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George Washington, Statue, 1788


This photograph depicts a marble statue of George Washington, our nation’s first President. The statue was created by Jean-Antoine Houdon and is located in the Virginia State Capitol.

Washington was born in 1732 in Westmoreland County, Virginia to a relatively prosperous family. A little more than twenty years later Washington would take part in the French and Indian War, where he began to distinguish himself as a man of honor and bravery. In the years following the war Washington married his wife, Martha, and helped raise her children from her previous marriage, but was never able to father children of his own. During this time Washington was also a planter and managed to successfully grow and sell a multitude of crops, including tobacco and wheat.

However, as the American colonies began to grow in autonomy, Great Britain began trying to exert more and more control until it became obvious that there was a choice to make: continue to live under Britain’s rule or choose freedom. Washington was vocally opposed to Britain’s policies and at one point even went so far as to propose a boycott of all English goods. With his leadership skills, intelligence, and charisma, it made sense for him to serve as a delegate to the First Continental Congress, and when the nation went to war, he stood out as one of the most authoritative figures during the Revolutionary War.

Washington’s next move was to preside over the Constitutional Convention in 1787. While he did approve of the Constitution, Washington chose not to cast his vote in favor of ratification because he knew that he was to be nominated for President. On April 30, 1789 Washington was inaugurated as the first President of the United States. He did well in the position, so much so that he was unanimously re-elected in 1792. His actions set several standards for the Presidency, one of which was that a president should only run for two terms. Washington died at his home on December 14, 1799.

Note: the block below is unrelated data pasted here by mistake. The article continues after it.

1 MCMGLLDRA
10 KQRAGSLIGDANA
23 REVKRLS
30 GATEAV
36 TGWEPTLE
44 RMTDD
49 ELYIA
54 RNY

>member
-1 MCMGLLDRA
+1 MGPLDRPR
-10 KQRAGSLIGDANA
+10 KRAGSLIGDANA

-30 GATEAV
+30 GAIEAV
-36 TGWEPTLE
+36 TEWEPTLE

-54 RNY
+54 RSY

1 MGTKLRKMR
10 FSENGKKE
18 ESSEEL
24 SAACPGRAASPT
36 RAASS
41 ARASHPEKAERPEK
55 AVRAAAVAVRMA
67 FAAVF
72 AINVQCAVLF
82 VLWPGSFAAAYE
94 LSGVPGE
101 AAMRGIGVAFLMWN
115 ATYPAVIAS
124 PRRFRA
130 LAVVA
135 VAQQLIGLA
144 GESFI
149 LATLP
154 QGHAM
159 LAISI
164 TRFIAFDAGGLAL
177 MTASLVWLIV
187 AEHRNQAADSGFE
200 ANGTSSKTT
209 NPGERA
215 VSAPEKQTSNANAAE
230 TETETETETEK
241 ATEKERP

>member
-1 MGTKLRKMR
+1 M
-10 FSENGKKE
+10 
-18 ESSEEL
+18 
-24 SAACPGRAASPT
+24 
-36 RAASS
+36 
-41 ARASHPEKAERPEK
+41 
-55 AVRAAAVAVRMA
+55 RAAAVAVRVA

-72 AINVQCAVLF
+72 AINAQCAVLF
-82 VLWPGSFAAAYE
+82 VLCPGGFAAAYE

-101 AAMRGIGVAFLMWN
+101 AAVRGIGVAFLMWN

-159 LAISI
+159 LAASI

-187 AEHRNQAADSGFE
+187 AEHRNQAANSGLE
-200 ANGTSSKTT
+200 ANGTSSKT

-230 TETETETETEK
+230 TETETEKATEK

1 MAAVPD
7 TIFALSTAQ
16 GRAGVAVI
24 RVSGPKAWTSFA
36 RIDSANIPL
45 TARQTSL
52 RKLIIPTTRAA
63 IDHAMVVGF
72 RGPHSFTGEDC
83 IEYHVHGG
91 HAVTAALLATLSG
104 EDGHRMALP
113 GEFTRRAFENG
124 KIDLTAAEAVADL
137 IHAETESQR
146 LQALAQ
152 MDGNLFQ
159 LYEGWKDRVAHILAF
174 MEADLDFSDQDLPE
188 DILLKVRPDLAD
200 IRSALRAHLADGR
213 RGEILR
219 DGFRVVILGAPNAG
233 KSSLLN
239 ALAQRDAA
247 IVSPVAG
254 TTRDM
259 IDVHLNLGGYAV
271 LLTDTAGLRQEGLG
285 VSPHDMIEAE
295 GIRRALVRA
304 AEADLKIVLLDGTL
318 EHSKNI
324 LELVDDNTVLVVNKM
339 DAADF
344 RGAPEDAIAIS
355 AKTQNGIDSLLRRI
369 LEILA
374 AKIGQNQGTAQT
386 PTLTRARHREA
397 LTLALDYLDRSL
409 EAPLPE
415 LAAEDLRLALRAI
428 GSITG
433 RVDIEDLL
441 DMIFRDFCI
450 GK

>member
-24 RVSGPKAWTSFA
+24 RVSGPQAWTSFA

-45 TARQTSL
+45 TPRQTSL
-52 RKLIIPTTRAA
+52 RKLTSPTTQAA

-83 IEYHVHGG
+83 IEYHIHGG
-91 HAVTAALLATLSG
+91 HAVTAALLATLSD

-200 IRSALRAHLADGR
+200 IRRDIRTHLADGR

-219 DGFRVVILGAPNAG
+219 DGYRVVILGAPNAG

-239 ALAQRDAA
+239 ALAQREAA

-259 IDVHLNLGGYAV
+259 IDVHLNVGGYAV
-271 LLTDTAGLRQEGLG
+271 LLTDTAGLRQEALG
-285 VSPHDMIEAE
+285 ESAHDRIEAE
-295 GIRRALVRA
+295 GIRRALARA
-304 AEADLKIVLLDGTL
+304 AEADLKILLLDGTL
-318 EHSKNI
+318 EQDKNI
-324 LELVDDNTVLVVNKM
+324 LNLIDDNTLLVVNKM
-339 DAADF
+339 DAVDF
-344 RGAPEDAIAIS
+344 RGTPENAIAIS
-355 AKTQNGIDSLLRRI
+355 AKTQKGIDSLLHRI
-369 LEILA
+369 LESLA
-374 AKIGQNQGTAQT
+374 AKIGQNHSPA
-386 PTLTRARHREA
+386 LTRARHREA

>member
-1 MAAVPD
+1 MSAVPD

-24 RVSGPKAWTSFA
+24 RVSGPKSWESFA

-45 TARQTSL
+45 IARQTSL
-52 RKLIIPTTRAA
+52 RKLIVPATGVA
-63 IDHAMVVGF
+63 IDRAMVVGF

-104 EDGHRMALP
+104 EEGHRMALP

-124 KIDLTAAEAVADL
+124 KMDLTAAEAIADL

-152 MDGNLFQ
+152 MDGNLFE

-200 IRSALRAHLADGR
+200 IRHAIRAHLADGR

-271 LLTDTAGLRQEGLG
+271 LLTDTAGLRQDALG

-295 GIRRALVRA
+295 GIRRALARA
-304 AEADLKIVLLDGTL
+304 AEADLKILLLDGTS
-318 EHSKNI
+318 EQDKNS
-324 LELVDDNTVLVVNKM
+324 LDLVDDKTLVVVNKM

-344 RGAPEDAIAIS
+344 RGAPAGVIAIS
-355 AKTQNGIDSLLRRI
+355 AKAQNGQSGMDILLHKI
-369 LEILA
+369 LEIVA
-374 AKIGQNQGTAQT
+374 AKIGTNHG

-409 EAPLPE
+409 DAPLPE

Citation: George Washington (1732–1799), Marble Statue by Jean-Antoine Houdon, 1785–1792. State Artwork Collection, Library of Virginia.


History: VS.1, VS.5, USI.1, USI.5, USI.6, VUS.1, VUS.4, VUS.5
English: 4.7, 5.7

Suggested Questions

Current Connections: Discuss with a partner the role of the U.S. president and create your own presidential campaign followed by a class election.

Current Connections: Write a class letter to the current president. Some topics might include:
• describing what you would do, as a class, if you had the job
• asking a question about current events
• offering support on a decision 

Artistic Exploration: Look at the statue of Washington and examine his dress, posture, facial expression, and the various objects also incorporated into the statue. From this statue, what can you conclude about Washington the man and Washington the legend?